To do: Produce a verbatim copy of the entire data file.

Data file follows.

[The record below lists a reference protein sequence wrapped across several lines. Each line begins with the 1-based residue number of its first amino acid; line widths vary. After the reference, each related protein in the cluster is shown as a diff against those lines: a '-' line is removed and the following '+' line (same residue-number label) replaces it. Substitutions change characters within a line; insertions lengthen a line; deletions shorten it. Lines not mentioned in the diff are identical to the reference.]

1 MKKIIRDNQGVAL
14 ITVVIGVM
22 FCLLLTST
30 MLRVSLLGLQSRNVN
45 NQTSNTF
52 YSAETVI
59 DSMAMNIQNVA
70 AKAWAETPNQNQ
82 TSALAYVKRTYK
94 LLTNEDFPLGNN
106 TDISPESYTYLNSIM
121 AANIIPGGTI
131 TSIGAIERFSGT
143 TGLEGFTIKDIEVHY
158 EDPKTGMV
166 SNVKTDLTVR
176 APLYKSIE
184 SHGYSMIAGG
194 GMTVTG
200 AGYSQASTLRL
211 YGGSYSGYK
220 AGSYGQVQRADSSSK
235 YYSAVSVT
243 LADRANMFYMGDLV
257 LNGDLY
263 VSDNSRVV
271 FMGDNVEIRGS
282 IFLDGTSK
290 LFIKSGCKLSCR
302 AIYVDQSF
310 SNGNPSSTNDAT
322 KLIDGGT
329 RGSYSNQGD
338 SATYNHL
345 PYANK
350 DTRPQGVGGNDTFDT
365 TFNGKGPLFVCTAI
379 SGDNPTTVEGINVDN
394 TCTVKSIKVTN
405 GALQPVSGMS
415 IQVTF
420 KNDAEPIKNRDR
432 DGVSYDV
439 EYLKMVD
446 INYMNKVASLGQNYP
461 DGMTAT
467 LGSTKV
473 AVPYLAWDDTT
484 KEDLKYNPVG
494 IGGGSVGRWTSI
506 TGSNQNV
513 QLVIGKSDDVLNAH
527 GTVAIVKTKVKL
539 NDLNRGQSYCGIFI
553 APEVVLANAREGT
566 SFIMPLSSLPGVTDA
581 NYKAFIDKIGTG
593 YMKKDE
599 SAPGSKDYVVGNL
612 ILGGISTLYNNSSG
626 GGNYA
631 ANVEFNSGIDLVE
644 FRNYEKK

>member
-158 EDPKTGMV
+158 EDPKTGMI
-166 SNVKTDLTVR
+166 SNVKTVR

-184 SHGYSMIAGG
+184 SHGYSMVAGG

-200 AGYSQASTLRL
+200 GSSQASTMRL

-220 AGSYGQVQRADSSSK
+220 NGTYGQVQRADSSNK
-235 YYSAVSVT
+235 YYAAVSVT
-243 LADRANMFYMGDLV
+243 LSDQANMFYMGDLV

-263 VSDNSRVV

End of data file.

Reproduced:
[The record below lists a reference protein sequence wrapped across several lines. Each line begins with the 1-based residue number of its first amino acid; line widths vary. After the reference, each related protein in the cluster is shown as a diff against those lines: a '-' line is removed and the following '+' line (same residue-number label) replaces it. Substitutions change characters within a line; insertions lengthen a line; deletions shorten it. Lines not mentioned in the diff are identical to the reference.]

1 MKKIIRDNQGVAL
14 ITVVIGVM
22 FCLLLTST
30 MLRVSLLGLQSRNVN
45 NQTSNTF
52 YSAETVI
59 DSMAMNIQNVA
70 AKAWAETPNQNQ
82 TSALAYVKRTYK
94 LLTNEDFPLGNN
106 TDISPESYTYLNSIM
121 AANIIPGGTI
131 TSIGAIERFSGT
143 TGLEGFTIKDIEVHY
158 EDPKTGMV
166 SNVKTDLTVR
176 APLYKSIE
184 SHGYSMIAGG
194 GMTVTG
200 AGYSQASTLRL
211 YGGSYSGYK
220 AGSYGQVQRADSSSK
235 YYSAVSVT
243 LADRANMFYMGDLV
257 LNGDLY
263 VSDNSRVV
271 FMGDNVEIRGS
282 IFLDGTSK
290 LFIKSGCKLSCR
302 AIYVDQSF
310 SNGNPSSTNDAT
322 KLIDGGT
329 RGSYSNQGD
338 SATYNHL
345 PYANK
350 DTRPQGVGGNDTFDT
365 TFNGKGPLFVCTAI
379 SGDNPTTVEGINVDN
394 TCTVKSIKVTN
405 GALQPVSGMS
415 IQVTF
420 KNDAEPIKNRDR
432 DGVSYDV
439 EYLKMVD
446 INYMNKVASLGQNYP
461 DGMTAT
467 LGSTKV
473 AVPYLAWDDTT
484 KEDLKYNPVG
494 IGGGSVGRWTSI
506 TGSNQNV
513 QLVIGKSDDVLNAH
527 GTVAIVKTKVKL
539 NDLNRGQSYCGIFI
553 APEVVLANAREGT
566 SFIMPLSSLPGVTDA
581 NYKAFIDKIGTG
593 YMKKDE
599 SAPGSKDYVVGNL
612 ILGGISTLYNNSSG
626 GGNYA
631 ANVEFNSGIDLVE
644 FRNYEKK

>member
-158 EDPKTGMV
+158 EDPKTGMI
-166 SNVKTDLTVR
+166 SNVKTVR

-184 SHGYSMIAGG
+184 SHGYSMVAGG

-200 AGYSQASTLRL
+200 GSSQASTMRL

-220 AGSYGQVQRADSSSK
+220 NGTYGQVQRADSSNK
-235 YYSAVSVT
+235 YYAAVSVT
-243 LADRANMFYMGDLV
+243 LSDQANMFYMGDLV

-263 VSDNSRVV